39. Banik, M. et al. Surface-enhanced Raman trajectories on a nano-dumbbell: transition from field to charge transfer plasmons as the spheres fuse. ACS Nano 6, 10343–10354 (2012).

    Article  Google Scholar 

  40. Yang, W.-H., Hulteen, J., Schatz, G. C. & Van Duyne, R. P. A surface-enhanced hyper-Raman and surface-enhanced Raman scattering study of trans-1,2-bis(4-pyridyl)ethylene adsorbed onto silver film over nanosphere electrodes. Vibrational assignments: experiment and theory. J. Chem. Phys. 104, 4313–4323 (1996).

    Article  ADS  Google Scholar 

  41. Klingsporn, J. M., Sonntag, M. D., Seideman, T. & Van Duyne, R. P. Intramolecular insight into adsorbate-substrate interactions via low-temperature, ultrahigh-vacuum tip-enhanced Raman spectroscopy. J. Am. Chem. Soc. 136, 3881–3887 (2014).

    Article  Google Scholar 

  42. Danckwerts, M. & Novotny, L. Optical frequency mixing at coupled gold nanoparticles. Phys. Rev. Lett. 98, 026104 (2007).

    Article  ADS  Google Scholar 

  43. Wang, Y., Lin, C.-Y., Nikolaenko, A., Raghunathan, V. & Potma, E. O. Four-wave mixing microscopy of nanostructures. Adv. Opt. Photon. 3, 1–52 (2011).

    Article  Google Scholar 

  44. Zhang, Y., Wen, F., Zhen, Y.-R., Nordlander, P. & Halas, N. J. Coherent Fano resonances in a plasmonic nanocluster enhance optical four-wave mixing. Proc. Natl Acad. Sci. USA 110, 9215–9219 (2013).

    Article  ADS  Google Scholar 

  45. Goodman, J. W. Speckle Phenomena in Optics: Theory and Applications. (Roberts & Co., 2007).

    Google Scholar 

  46. Young, I. T. Proof without prejudice: use of the Kolmogorov–Smirnov test for the analysis of histograms from flow systems and other sources. J. Histochem. Cytochem. 25, 935–941 (1977).

    Article  Google Scholar 

  47. Golschleger, I. U., van Staveren, M. N. & Apkarian, V. A. Quantum tomography of a molecular bond in ice. J. Chem. Phys. 139, 034201 (2013).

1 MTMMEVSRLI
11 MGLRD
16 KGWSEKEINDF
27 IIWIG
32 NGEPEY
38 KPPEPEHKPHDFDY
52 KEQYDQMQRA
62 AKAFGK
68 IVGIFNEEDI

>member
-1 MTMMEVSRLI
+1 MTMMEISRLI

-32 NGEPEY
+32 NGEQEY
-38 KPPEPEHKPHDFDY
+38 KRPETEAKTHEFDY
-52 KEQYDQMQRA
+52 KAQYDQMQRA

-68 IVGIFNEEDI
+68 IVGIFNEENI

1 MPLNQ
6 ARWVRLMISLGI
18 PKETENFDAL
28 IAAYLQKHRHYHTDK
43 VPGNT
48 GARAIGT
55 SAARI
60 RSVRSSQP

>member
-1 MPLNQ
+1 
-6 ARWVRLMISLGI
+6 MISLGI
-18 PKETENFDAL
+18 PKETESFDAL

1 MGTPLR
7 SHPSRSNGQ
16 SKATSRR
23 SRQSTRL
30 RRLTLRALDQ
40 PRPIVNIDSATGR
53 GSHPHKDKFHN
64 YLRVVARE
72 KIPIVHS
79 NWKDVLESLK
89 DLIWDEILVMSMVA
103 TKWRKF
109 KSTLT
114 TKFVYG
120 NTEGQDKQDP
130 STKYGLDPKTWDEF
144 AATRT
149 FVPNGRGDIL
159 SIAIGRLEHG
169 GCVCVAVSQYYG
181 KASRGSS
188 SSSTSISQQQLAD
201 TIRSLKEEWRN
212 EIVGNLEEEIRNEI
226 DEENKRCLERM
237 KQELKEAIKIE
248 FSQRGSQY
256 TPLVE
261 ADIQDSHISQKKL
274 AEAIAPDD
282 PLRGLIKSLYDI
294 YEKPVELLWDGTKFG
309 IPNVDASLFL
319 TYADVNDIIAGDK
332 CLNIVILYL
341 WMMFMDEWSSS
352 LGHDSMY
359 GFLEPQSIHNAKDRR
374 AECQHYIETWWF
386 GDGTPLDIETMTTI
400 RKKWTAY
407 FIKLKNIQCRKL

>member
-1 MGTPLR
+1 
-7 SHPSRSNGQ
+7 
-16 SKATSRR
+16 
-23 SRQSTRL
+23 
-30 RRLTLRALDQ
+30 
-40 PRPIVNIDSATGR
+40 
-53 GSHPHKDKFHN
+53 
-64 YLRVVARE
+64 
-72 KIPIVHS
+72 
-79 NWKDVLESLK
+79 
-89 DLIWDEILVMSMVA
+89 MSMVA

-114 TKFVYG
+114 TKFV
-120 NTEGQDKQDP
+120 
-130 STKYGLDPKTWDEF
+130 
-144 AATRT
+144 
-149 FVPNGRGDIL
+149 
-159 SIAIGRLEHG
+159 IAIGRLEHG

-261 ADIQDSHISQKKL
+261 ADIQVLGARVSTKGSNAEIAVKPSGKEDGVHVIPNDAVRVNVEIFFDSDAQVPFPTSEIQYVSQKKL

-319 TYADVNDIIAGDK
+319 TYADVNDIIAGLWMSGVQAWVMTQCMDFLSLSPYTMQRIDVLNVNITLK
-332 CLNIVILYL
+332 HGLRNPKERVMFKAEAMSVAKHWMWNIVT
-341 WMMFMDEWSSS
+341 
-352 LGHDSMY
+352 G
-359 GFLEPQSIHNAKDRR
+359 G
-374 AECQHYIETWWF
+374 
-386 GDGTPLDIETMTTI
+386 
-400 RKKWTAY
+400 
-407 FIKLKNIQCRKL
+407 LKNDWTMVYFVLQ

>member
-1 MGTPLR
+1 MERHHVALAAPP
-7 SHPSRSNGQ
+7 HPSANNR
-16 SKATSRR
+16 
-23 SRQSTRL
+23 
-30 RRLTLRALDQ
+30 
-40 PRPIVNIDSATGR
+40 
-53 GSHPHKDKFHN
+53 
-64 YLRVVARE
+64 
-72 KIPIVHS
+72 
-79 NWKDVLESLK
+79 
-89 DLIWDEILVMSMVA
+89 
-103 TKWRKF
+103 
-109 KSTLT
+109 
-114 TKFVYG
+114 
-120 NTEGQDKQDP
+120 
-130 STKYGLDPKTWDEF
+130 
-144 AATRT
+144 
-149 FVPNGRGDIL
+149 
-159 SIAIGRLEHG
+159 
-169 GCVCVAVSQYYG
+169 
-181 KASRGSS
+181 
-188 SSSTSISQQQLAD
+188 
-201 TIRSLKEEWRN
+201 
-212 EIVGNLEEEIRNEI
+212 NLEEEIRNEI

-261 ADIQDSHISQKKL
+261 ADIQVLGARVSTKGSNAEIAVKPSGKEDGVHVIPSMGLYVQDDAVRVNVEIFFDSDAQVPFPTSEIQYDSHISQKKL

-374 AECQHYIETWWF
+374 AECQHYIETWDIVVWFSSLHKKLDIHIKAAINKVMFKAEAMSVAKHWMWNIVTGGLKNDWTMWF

Article  ADS  Google Scholar 

  48. Zadoyan, R., Kohen, D., Lidar, D. A. & Apkarian, V. A. The manipulation of massive ro-vibronic superpositions using time-frequency-resolved coherent anti-Stokes Raman scattering (TFRCARS): from quantum control to quantum computing. Chem. Phys. 266, 323–351 (2001).

    Article  Google Scholar 

  49. Bihary, Z., Glenn, D. R., Lidar, D. A. & Apkarian, V. A. An implementation of the Deutsch–Jozsa algorithm on molecular vibronic coherences through four-wave mixing: a theoretical study. Chem. Phys. Lett. 360, 459–465 (2002).

    Article  ADS  Google Scholar 

  50. Glenn, D. R., Lidar, D. A. & Apkarian, V. A. Quantum logic gates in iodine vapor using time–frequency resolved coherent anti-Stokes Raman scattering: a theoretical study. Mol. Phys. 104, 1249–1266 (2006).

    Article  ADS  Google Scholar 

Download references

Acknowledgements

The authors thank R. P. Van Duyne for providing the samples, P. Z. El-Khoury for DFT calculations for BPE and N. Apkarian for pointing out the KS analysis. SEM and TEM work was performed at the Laboratory for Electron and X-ray Instrumentation (LEXI) at UC Irvine. This work was made possible by the National Science Foundation Center for Chemical Innovation on Chemistry at the Space–Time Limit (grant CHE-0802913). E.H. is supported by the Academy of Finland Decision no. 265502.

Author information

Authors and Affiliations

Authors

Contributions

S.Y. and D.A.F. conducted the tr-CARS measurements. M.B., E.H. and S.D. carried out the Raman and SEM/TEM measurements. S.Y. and V.A.A. performed the analysis. E.O.P. and V.A.A. conceived the idea for the work and wrote the manuscript.

Corresponding author

Correspondence to Eric O. Potma.

Ethics declarations

Competing interests

The authors declare no competing financial interests.

Supplementary information

Supplementary information

Supplementary information (PDF 3455 kb)

Supplementary movie

Supplementary movie (AVI 71 kb)

Rights and permissions

Reprints and Permissions

About this article

Verify currency and authenticity via CrossMark

Cite this article

Yampolsky, S., Fishman, D., Dey, S. et al. Seeing a single molecule vibrate through time-resolved coherent anti-Stokes Raman scattering. Nature Photon 8, 650–656 (2014). https://doi.org/10.1038/nphoton.2014.143

Download citation

  • Received:

  • Accepted:

  • Published:

  • Issue Date:

  • DOI: https://doi.org/10.1038/nphoton.2014.143

This article is cited by

Search

Quick links

Nature Briefing

Sign up for the Nature Briefing newsletter — what matters in science, free to your inbox daily.

Get the most important science stories of the day, free in your inbox. Sign up for Nature Briefing